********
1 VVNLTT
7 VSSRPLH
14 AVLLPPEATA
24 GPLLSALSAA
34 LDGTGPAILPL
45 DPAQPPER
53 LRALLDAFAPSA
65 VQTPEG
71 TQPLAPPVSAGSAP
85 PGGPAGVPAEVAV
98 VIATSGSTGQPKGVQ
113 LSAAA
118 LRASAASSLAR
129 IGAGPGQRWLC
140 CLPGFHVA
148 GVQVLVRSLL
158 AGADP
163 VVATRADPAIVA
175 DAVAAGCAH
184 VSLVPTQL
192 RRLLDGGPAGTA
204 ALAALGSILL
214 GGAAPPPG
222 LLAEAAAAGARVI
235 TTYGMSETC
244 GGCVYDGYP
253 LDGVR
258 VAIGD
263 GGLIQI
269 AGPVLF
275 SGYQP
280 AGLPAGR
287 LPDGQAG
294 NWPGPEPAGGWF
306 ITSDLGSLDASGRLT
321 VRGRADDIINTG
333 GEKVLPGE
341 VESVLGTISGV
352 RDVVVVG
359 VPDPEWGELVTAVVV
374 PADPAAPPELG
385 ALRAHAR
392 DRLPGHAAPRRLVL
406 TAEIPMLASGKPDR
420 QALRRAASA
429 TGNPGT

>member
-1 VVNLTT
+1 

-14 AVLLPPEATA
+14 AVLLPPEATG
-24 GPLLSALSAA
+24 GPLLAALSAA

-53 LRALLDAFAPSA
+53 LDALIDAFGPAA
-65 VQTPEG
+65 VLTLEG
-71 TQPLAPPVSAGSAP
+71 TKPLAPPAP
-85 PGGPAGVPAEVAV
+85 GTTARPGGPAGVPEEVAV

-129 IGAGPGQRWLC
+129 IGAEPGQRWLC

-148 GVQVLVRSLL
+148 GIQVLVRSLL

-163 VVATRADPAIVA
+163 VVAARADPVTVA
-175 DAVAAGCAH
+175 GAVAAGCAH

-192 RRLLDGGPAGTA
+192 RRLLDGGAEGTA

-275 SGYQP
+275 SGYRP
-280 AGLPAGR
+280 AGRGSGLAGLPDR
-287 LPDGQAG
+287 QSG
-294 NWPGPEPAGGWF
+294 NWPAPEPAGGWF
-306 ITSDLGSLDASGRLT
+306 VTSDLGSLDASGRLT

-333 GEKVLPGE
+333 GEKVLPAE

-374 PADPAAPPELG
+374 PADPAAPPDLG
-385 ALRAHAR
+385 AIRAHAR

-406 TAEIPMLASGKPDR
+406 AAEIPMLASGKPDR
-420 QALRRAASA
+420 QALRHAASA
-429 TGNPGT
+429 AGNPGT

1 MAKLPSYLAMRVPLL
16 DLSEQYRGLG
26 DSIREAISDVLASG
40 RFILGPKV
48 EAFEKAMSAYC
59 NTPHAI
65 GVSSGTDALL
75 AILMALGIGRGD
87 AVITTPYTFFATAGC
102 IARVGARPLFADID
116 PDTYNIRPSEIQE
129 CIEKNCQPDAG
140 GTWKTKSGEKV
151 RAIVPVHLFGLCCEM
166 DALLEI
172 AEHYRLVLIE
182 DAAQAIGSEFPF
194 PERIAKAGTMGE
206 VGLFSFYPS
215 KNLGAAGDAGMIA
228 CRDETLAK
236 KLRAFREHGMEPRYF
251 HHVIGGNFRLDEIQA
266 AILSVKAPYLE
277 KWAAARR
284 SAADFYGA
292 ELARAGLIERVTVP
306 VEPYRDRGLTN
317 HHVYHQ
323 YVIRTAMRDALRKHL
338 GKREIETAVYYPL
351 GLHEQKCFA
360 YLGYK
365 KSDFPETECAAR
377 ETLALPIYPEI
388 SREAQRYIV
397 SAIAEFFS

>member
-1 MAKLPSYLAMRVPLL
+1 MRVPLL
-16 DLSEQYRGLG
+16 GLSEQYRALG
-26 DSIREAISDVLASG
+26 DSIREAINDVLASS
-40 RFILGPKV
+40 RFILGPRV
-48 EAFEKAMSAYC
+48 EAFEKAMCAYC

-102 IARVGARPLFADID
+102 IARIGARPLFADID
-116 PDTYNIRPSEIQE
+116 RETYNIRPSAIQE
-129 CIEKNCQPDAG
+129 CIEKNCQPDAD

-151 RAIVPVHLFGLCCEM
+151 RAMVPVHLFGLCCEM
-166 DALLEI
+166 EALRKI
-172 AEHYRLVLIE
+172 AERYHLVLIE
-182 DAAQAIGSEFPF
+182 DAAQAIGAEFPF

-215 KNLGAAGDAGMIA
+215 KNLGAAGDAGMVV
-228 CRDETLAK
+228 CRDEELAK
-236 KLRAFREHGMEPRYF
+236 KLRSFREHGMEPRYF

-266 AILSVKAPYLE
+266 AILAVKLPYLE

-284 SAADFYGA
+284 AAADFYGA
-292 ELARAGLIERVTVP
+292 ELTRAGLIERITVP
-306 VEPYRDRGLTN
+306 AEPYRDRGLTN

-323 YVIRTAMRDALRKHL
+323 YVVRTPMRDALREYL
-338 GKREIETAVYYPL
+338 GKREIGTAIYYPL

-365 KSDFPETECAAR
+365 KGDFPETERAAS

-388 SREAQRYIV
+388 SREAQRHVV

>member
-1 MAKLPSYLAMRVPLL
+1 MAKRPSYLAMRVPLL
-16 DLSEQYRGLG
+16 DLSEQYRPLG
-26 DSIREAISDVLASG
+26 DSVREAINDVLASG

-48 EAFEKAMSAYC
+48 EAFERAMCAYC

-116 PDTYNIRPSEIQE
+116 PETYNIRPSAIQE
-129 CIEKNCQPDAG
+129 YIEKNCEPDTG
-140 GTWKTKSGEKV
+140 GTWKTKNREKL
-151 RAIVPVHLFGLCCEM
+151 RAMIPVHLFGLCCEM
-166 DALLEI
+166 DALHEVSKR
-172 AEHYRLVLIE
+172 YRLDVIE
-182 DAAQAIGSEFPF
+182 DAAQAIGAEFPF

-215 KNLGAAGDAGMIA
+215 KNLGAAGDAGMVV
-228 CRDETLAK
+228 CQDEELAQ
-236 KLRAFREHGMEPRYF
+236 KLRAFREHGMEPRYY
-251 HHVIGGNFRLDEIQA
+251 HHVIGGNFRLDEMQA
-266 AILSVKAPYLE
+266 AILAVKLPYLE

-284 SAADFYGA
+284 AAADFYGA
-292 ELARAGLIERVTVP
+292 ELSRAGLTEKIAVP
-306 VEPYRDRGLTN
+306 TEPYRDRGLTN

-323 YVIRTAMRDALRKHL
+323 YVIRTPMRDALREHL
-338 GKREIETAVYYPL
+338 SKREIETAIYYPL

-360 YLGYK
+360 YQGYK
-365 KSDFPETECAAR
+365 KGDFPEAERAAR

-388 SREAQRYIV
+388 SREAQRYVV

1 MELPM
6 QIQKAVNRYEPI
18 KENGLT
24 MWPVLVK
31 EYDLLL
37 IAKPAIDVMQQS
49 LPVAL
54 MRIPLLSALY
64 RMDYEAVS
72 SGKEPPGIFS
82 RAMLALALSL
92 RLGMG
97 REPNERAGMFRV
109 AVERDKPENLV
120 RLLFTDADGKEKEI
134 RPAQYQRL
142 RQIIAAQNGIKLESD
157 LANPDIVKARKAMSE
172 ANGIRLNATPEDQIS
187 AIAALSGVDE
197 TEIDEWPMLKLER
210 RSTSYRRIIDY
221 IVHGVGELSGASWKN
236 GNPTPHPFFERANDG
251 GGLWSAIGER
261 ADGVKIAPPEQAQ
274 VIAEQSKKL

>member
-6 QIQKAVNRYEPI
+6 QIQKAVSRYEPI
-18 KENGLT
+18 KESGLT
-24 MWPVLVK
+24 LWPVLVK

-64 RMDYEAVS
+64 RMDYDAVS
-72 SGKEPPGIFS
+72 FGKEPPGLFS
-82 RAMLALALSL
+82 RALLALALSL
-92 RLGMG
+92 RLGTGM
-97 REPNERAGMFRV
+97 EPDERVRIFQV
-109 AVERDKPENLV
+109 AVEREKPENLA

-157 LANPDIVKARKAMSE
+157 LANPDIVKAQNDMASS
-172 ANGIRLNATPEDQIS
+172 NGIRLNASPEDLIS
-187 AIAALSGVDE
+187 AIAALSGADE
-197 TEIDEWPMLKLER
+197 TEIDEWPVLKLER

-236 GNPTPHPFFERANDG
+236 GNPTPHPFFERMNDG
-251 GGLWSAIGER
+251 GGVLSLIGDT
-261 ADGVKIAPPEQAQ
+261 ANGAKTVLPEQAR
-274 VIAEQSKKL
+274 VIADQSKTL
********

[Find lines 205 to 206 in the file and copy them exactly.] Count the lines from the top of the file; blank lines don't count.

-236 KLRAFREHGMEPRYF
+236 KLRAFREHGMEPRYY